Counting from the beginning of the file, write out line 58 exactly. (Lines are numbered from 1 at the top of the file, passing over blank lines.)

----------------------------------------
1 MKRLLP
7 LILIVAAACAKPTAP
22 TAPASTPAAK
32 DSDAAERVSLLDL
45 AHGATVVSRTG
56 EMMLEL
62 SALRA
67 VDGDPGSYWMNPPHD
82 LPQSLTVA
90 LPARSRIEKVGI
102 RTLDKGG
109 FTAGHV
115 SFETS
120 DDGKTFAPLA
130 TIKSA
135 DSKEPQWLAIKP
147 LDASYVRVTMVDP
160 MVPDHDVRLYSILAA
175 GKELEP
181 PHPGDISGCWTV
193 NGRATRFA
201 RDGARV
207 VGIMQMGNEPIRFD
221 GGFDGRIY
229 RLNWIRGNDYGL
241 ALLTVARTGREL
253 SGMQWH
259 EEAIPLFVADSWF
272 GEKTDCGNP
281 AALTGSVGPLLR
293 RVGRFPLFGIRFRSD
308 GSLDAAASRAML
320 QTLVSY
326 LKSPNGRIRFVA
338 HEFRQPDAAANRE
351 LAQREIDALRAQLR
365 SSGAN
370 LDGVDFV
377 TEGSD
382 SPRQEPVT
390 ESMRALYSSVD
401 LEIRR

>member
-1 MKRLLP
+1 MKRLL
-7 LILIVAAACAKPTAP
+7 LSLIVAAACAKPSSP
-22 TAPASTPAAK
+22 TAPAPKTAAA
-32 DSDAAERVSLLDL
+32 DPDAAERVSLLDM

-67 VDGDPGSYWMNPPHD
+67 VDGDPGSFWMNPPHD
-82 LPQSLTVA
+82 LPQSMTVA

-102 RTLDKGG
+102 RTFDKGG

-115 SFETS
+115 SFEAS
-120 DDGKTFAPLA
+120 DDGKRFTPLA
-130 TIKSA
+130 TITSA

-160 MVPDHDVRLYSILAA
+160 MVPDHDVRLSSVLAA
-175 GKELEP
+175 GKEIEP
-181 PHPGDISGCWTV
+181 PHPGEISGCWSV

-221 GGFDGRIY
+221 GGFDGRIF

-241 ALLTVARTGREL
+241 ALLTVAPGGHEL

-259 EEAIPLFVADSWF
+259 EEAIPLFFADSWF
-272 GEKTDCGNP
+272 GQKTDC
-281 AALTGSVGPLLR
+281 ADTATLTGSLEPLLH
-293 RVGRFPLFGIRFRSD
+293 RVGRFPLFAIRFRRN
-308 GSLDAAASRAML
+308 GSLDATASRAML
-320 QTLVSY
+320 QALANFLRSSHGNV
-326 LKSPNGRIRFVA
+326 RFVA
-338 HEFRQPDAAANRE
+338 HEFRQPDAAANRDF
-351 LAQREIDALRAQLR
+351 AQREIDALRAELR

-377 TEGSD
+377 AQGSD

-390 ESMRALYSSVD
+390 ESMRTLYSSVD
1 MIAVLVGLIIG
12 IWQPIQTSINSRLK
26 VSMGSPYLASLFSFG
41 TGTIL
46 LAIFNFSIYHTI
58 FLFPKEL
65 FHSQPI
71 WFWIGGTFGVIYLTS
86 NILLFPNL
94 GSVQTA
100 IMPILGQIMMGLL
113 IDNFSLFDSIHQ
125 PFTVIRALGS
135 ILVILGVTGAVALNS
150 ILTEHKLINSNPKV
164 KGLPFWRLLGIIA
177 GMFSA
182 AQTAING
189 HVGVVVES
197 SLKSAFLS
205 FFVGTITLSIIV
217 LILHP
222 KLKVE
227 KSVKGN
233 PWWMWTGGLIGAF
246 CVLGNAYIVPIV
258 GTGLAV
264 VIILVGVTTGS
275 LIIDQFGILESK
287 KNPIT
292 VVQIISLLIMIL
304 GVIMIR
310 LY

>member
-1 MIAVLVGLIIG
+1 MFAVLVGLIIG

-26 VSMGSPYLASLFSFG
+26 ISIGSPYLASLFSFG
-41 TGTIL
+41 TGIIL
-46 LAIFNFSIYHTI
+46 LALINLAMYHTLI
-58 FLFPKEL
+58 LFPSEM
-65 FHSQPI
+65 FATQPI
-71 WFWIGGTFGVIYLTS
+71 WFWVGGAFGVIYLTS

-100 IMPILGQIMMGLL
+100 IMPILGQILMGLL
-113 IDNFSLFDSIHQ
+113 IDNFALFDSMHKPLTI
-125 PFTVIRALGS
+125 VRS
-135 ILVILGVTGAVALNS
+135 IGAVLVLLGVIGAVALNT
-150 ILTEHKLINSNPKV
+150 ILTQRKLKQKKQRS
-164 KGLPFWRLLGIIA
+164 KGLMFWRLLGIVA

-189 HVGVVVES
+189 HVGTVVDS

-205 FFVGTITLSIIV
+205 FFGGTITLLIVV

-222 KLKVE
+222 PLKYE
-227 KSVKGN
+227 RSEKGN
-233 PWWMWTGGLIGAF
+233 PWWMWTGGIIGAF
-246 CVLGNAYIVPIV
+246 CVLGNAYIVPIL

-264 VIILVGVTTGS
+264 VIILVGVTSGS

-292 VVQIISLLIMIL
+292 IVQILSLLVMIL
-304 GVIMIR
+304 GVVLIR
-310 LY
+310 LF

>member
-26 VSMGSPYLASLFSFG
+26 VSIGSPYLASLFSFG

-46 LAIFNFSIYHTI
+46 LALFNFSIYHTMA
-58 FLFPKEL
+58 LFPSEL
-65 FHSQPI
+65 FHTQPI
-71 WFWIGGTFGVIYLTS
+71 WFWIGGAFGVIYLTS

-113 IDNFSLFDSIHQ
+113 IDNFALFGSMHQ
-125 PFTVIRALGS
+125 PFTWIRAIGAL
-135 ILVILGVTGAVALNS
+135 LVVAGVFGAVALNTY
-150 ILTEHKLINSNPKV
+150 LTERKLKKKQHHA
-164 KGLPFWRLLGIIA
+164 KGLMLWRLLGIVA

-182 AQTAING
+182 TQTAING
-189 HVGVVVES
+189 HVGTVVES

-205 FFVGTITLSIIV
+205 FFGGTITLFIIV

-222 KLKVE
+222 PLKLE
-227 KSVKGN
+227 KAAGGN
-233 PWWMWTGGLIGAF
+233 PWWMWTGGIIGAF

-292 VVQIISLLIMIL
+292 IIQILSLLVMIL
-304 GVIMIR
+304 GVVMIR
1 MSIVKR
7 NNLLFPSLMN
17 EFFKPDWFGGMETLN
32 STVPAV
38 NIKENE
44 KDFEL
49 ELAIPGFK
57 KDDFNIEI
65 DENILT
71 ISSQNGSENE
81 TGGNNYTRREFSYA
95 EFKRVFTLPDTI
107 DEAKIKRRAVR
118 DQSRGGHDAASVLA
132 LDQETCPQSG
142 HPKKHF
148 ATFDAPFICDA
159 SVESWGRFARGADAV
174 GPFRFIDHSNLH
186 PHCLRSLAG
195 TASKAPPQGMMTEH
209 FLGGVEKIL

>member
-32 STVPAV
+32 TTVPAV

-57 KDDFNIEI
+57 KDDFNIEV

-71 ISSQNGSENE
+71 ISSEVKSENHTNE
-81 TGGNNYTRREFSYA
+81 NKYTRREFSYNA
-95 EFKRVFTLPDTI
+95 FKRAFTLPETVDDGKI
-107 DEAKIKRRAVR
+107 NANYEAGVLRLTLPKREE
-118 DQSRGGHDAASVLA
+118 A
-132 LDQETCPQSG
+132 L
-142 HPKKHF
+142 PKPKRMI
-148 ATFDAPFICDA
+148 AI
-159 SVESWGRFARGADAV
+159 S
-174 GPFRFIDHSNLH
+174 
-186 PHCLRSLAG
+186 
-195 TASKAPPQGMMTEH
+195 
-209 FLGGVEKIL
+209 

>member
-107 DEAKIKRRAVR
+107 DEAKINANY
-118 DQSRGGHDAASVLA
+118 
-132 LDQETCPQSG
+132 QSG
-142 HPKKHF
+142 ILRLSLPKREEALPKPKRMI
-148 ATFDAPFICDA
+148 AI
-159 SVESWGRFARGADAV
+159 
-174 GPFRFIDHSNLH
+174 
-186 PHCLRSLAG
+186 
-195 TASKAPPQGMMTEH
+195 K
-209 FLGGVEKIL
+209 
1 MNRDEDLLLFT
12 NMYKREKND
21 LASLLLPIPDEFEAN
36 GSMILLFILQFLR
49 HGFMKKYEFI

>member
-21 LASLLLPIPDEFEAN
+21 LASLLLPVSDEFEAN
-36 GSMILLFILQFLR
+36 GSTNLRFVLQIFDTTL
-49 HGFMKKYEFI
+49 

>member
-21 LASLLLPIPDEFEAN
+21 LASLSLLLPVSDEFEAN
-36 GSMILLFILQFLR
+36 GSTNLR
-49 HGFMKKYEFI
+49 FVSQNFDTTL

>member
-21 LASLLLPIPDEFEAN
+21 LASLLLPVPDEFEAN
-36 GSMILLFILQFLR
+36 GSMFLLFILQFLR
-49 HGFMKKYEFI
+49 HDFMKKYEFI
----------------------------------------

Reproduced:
-115 SFETS